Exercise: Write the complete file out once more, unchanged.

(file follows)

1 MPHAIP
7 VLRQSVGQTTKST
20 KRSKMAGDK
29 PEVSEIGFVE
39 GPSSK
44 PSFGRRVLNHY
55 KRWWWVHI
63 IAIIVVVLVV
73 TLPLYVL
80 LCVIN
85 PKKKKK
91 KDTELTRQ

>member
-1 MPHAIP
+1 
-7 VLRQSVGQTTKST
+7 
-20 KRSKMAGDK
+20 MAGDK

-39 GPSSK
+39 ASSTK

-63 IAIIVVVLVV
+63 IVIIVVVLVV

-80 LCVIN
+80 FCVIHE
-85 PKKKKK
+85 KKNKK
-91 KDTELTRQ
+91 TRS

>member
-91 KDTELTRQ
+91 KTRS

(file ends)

1 MPHAIP
7 VLRQSVGQTTKST
20 KRSKMAGDK
29 PEVSEIGFVE
39 GPSSK
44 PSFGRRVLNHY
55 KRWWWVHI
63 IAIIVVVLVV
73 TLPLYVL
80 LCVIN
85 PKKKKK
91 KDTELTRQ

>member
-1 MPHAIP
+1 
-7 VLRQSVGQTTKST
+7 
-20 KRSKMAGDK
+20 MAGDK

-39 GPSSK
+39 ASSTK

-63 IAIIVVVLVV
+63 IVIIVVVLVV

-80 LCVIN
+80 FCVIHE
-85 PKKKKK
+85 KKNKK
-91 KDTELTRQ
+91 TRS

>member
-91 KDTELTRQ
+91 KTRS